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Patriotism and Purity At Rome

The story goes that Horatius Cocles, while fighting
Horatius Cocles.
with two enemies at the head of the bridge over the Tiber, which is the entrance to the city on the north, seeing a large body of men advancing to support his enemies, and fearing that they would force their way into the city, turned round, and shouted to those behind him to hasten back to the other side and break down the bridge. They obeyed him: and whilst they were breaking the bridge, he remained at his post receiving numerous wounds, and checked the progress of the enemy: his opponents being panic stricken, not so much by his strength as by the audacity with which he held his ground. When the bridge had been broken down, the attack of the enemy was stopped; and Cocles then threw himself into the river with his armour on and deliberately sacrificed his life, because he valued the safety of his country and his own future reputation more highly than his present life, and the years of existence that remained to him.1 Such is the enthusiasm and emulation for noble deeds that are engendered among the Romans by their customs.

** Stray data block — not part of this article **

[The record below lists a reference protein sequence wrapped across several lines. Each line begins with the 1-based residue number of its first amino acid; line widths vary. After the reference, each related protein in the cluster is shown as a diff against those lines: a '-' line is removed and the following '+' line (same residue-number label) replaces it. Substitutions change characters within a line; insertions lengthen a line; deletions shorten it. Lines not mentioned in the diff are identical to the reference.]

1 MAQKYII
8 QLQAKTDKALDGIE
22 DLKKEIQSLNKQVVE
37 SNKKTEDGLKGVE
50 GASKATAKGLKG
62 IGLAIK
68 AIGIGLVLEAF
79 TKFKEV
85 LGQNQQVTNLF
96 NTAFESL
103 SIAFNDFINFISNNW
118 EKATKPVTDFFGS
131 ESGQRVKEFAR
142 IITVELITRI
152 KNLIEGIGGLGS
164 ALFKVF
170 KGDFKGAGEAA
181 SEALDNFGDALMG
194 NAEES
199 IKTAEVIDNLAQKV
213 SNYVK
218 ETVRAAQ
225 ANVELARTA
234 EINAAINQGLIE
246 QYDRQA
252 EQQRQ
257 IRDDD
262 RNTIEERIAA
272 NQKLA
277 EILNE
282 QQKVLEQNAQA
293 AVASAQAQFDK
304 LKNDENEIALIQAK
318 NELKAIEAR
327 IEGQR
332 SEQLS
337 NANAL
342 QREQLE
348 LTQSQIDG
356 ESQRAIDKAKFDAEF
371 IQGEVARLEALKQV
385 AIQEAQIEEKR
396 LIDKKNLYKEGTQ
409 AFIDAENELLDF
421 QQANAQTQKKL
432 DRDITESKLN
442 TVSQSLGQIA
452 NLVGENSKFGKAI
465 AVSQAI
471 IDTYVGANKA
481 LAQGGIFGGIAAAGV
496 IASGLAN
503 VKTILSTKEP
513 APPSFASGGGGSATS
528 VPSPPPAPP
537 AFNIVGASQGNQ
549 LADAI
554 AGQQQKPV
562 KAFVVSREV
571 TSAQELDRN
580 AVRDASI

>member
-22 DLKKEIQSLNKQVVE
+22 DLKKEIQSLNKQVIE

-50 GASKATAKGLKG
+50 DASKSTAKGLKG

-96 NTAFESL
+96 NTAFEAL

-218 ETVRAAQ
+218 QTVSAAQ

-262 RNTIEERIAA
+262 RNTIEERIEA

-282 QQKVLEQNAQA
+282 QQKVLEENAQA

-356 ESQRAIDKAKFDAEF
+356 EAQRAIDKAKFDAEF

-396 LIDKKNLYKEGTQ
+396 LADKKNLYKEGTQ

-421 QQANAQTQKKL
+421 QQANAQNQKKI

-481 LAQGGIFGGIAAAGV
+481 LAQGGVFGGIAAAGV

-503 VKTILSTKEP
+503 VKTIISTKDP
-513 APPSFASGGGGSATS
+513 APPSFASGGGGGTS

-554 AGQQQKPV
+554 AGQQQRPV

1 Livy (2, 10) makes Cocles succeed in reaching the bank alive.

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  • Cross-references in notes from this page (1):
    • Livy, The History of Rome, Book 2, 10
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